Israel must view Druze Mountain as vital territory to all intents and purposes, and in the same vein, view those living on it as blood brothers. There were times when Israel did not come to the aid of those who had helped it (the Southern Lebanese Army – Tzadal – for example), but now, Israel must take every step necessary to prove to the Druze that it stands faithful to them no less than it is to Jews, in Israel and everywhere else. This is a moral stand with civilian, political and security implications.

There are people in Israel who say “Why get involved in saving the Druze in Syria, when they were loyal subjects of Assad for years, both Hafez and Bashar, and even acted against us more than once.The Druze in the Golan Heights refused Israeli citizenship so they never became Israelis.” My answer: The Druze in the Golan were afraid, after the 1967 war, that Israel would return them along with the Golan one of these days. And then they would find themselves in the torture chambers of the Syrian secret service, so in order to protect themselves from those torture chambers they remained loyal to Syria. Who can blame them?

Israel can take several steps, all or some of them, depending on developments on the ground:

Kedar goes on to list the practical steps that Israel can take, including forming small fighting forces of Druze soldiers for cross-border attacks, setting up field hospitals, providing arms and civilian aid. I’m not sure the IDF would agree with all his recommendations.

He then doubles down on his insistence that Israel set up a “minority pact” to protect all the minorities of the region who are facing the lethal threat from Jihadist forces:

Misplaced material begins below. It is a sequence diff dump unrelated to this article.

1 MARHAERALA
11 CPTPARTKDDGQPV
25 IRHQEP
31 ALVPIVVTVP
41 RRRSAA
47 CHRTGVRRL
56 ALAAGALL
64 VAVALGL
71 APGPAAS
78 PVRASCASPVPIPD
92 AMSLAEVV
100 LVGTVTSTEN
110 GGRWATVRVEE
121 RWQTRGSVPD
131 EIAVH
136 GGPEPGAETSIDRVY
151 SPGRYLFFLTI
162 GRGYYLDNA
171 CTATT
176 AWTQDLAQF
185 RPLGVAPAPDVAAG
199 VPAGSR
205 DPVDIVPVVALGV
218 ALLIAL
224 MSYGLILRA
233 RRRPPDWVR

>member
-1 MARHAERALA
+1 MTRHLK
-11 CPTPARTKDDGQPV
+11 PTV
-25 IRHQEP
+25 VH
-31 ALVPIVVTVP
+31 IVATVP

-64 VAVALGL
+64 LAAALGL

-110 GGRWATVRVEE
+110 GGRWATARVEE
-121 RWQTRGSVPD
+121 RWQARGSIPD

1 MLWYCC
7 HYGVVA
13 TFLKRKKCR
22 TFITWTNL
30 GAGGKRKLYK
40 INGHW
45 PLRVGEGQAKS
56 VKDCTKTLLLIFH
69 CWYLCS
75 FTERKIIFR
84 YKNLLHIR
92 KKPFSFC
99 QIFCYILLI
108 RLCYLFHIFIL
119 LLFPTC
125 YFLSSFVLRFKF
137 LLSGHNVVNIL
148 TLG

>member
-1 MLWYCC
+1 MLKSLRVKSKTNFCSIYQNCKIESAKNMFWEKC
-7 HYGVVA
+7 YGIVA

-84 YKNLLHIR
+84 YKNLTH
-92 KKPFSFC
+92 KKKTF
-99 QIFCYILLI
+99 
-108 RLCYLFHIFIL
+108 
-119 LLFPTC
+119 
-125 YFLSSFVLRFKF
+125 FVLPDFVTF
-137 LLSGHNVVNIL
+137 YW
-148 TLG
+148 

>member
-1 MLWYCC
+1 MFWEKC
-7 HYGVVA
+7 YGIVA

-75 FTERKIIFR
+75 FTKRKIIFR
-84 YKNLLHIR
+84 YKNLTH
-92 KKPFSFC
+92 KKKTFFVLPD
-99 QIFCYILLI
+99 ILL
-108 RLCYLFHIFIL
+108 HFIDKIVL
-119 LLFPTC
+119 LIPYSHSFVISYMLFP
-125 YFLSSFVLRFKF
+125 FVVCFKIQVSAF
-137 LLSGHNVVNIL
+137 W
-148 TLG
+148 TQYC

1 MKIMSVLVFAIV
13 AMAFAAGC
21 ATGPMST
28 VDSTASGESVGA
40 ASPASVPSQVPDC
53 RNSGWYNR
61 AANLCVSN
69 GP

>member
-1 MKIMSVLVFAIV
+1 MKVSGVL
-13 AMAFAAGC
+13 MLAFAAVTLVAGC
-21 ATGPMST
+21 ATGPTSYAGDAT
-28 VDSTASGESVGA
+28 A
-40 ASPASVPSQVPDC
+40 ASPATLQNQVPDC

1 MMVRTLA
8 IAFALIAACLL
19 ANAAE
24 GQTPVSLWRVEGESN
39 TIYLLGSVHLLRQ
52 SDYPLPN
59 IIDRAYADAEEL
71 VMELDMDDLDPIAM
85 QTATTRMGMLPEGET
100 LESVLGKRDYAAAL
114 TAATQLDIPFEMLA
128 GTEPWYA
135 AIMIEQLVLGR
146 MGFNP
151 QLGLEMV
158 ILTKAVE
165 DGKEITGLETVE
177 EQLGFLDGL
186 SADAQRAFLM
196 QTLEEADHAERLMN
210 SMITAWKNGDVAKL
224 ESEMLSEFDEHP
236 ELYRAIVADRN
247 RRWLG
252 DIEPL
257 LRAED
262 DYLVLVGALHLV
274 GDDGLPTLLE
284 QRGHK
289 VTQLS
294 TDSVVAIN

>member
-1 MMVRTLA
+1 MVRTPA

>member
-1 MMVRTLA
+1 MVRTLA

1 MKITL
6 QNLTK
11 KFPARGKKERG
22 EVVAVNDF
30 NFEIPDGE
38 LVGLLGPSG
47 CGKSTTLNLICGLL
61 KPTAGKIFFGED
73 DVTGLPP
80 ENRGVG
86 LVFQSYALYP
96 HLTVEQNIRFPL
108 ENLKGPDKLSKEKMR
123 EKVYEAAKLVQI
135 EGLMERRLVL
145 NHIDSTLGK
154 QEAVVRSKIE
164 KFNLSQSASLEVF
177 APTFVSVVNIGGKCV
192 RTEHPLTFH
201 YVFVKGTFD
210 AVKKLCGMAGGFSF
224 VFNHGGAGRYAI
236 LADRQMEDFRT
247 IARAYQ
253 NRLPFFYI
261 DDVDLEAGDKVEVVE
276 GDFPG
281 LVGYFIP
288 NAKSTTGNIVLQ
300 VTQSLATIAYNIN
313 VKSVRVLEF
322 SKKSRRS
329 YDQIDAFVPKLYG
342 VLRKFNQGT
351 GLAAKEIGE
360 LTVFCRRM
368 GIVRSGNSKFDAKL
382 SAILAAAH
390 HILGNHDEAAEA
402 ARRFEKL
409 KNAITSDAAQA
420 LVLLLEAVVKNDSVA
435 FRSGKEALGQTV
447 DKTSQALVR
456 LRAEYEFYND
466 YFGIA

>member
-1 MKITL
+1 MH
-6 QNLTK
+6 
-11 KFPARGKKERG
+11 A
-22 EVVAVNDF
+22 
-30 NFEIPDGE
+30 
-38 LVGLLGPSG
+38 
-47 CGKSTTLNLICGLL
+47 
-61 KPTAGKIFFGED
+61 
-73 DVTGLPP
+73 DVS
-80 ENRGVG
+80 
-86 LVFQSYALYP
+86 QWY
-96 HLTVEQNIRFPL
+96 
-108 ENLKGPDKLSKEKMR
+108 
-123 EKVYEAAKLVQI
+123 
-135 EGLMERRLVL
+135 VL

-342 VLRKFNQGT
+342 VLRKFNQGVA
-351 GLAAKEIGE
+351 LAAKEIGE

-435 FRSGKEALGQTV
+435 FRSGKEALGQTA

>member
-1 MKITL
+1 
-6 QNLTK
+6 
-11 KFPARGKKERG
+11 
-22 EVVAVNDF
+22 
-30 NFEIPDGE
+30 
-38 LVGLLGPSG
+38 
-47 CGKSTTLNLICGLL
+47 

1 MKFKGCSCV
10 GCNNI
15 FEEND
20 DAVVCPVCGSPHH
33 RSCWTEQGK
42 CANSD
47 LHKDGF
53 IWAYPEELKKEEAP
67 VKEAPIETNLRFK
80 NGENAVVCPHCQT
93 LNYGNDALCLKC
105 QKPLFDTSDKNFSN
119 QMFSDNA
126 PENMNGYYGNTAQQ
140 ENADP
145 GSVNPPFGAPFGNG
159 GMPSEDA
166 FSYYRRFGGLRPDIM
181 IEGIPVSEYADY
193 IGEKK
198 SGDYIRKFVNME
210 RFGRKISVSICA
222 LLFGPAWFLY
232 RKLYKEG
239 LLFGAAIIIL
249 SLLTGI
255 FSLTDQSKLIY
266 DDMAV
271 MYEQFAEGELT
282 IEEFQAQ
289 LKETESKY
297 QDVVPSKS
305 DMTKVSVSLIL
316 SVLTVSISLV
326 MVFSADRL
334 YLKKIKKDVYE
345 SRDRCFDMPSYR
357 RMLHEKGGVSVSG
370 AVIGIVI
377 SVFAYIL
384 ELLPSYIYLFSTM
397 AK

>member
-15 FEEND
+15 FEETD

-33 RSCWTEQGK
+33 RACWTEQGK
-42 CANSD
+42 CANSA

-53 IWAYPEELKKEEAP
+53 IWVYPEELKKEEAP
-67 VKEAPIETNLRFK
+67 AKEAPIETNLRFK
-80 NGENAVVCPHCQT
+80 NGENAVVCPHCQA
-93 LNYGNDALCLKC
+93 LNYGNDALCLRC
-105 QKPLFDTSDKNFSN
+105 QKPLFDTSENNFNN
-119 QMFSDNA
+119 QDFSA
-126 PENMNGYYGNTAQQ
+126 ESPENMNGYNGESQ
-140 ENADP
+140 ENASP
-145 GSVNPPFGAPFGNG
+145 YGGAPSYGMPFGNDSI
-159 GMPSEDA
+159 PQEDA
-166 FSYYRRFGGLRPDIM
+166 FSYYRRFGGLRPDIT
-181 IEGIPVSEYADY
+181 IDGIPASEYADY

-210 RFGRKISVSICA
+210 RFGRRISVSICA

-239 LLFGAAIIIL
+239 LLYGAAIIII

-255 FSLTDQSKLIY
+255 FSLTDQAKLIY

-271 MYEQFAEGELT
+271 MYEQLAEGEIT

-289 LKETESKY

The Druze are not the last of these problems, because in Syria, Iraq and every other place the Jihadists have conquered, each minority lives in fear of being the next on line. This is a perfectly justified fear, and encompasses the Druze, Yazidi, Christians, Alawites, Zoroastrians, Bahais, Sabians, Mandeans – all of them non-Muslim, but also the Shiites, the Hezbollah and their people, all of them living in fear of the Sunni Jihadists as well.

Israel must work to establish the “Middle East Minorities Pact” which will place all these minorities under one umbrella, even if they once fought each other, as the Shiite Hezbollah and Jews do.  The logic behind this is the fact that they are all facing the same enemy and must work together to defeat it. If they don’t, they will weaken themselves by constant infighting and bring about their own end.

Kedar admits that this proposal might sound delusional, and he even thinks that Iran wouldn’t interfere with such a pact.

He is the expert, not me, but I would like to hear a second opinion about such a proposal. However his demand for Israeli intervention to save the Syrian Druze sounds justified. I just wonder how it will eventually be carried out in practice.